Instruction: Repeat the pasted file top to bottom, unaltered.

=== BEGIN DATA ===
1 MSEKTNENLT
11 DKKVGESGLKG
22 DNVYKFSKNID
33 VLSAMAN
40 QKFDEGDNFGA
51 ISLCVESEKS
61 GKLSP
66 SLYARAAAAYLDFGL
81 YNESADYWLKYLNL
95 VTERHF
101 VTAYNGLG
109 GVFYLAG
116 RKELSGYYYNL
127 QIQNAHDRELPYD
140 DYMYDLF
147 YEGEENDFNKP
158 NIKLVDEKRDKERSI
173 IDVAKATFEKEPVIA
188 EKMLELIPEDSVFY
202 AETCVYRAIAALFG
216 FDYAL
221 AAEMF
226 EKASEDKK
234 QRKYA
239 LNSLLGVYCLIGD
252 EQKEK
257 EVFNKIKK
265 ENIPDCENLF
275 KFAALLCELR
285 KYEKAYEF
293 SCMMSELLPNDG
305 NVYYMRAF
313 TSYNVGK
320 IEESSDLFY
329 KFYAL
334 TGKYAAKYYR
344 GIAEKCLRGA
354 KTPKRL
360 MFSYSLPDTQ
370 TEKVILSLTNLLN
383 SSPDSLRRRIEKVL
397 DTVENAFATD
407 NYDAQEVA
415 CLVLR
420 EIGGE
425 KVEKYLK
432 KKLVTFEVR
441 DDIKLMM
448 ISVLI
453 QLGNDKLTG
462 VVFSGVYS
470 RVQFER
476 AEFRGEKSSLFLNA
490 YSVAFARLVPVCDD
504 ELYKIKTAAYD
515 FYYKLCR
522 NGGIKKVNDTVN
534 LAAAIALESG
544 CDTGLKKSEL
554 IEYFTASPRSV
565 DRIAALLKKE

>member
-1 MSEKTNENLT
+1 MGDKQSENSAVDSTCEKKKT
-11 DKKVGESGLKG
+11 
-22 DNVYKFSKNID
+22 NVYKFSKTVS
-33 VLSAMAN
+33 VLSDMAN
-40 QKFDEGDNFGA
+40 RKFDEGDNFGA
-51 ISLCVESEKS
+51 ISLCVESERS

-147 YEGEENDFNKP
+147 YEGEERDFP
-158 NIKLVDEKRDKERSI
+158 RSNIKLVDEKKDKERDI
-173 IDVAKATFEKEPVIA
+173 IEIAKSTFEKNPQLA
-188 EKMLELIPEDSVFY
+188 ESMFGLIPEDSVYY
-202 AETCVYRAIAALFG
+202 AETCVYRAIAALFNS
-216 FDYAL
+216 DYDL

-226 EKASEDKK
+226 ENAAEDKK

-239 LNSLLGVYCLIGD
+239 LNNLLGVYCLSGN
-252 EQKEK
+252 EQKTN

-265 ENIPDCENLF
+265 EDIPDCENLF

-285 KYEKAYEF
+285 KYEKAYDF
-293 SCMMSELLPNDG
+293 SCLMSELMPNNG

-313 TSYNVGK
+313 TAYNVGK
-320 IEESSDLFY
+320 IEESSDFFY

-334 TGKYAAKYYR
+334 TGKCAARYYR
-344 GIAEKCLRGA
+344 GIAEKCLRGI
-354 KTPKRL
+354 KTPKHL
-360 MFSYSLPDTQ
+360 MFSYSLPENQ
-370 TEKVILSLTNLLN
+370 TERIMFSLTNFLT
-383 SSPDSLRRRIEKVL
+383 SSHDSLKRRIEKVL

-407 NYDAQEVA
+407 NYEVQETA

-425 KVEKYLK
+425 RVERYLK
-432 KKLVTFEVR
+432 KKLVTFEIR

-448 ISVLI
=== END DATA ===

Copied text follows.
1 MSEKTNENLT
11 DKKVGESGLKG
22 DNVYKFSKNID
33 VLSAMAN
40 QKFDEGDNFGA
51 ISLCVESEKS
61 GKLSP
66 SLYARAAAAYLDFGL
81 YNESADYWLKYLNL
95 VTERHF
101 VTAYNGLG
109 GVFYLAG
116 RKELSGYYYNL
127 QIQNAHDRELPYD
140 DYMYDLF
147 YEGEENDFNKP
158 NIKLVDEKRDKERSI
173 IDVAKATFEKEPVIA
188 EKMLELIPEDSVFY
202 AETCVYRAIAALFG
216 FDYAL
221 AAEMF
226 EKASEDKK
234 QRKYA
239 LNSLLGVYCLIGD
252 EQKEK
257 EVFNKIKK
265 ENIPDCENLF
275 KFAALLCELR
285 KYEKAYEF
293 SCMMSELLPNDG
305 NVYYMRAF
313 TSYNVGK
320 IEESSDLFY
329 KFYAL
334 TGKYAAKYYR
344 GIAEKCLRGA
354 KTPKRL
360 MFSYSLPDTQ
370 TEKVILSLTNLLN
383 SSPDSLRRRIEKVL
397 DTVENAFATD
407 NYDAQEVA
415 CLVLR
420 EIGGE
425 KVEKYLK
432 KKLVTFEVR
441 DDIKLMM
448 ISVLI
453 QLGNDKLTG
462 VVFSGVYS
470 RVQFER
476 AEFRGEKSSLFLNA
490 YSVAFARLVPVCDD
504 ELYKIKTAAYD
515 FYYKLCR
522 NGGIKKVNDTVN
534 LAAAIALESG
544 CDTGLKKSEL
554 IEYFTASPRSV
565 DRIAALLKKE

>member
-1 MSEKTNENLT
+1 MGDKQSENSAVDSTCEKKKT
-11 DKKVGESGLKG
+11 
-22 DNVYKFSKNID
+22 NVYKFSKTVS
-33 VLSAMAN
+33 VLSDMAN
-40 QKFDEGDNFGA
+40 RKFDEGDNFGA
-51 ISLCVESEKS
+51 ISLCVESERS

-147 YEGEENDFNKP
+147 YEGEERDFP
-158 NIKLVDEKRDKERSI
+158 RSNIKLVDEKKDKERDI
-173 IDVAKATFEKEPVIA
+173 IEIAKSTFEKNPQLA
-188 EKMLELIPEDSVFY
+188 ESMFGLIPEDSVYY
-202 AETCVYRAIAALFG
+202 AETCVYRAIAALFNS
-216 FDYAL
+216 DYDL

-226 EKASEDKK
+226 ENAAEDKK

-239 LNSLLGVYCLIGD
+239 LNNLLGVYCLSGN
-252 EQKEK
+252 EQKTN

-265 ENIPDCENLF
+265 EDIPDCENLF

-285 KYEKAYEF
+285 KYEKAYDF
-293 SCMMSELLPNDG
+293 SCLMSELMPNNG

-313 TSYNVGK
+313 TAYNVGK
-320 IEESSDLFY
+320 IEESSDFFY

-334 TGKYAAKYYR
+334 TGKCAARYYR
-344 GIAEKCLRGA
+344 GIAEKCLRGI
-354 KTPKRL
+354 KTPKHL
-360 MFSYSLPDTQ
+360 MFSYSLPENQ
-370 TEKVILSLTNLLN
+370 TERIMFSLTNFLT
-383 SSPDSLRRRIEKVL
+383 SSHDSLKRRIEKVL

-407 NYDAQEVA
+407 NYEVQETA

-425 KVEKYLK
+425 RVERYLK
-432 KKLVTFEVR
+432 KKLVTFEIR

-448 ISVLI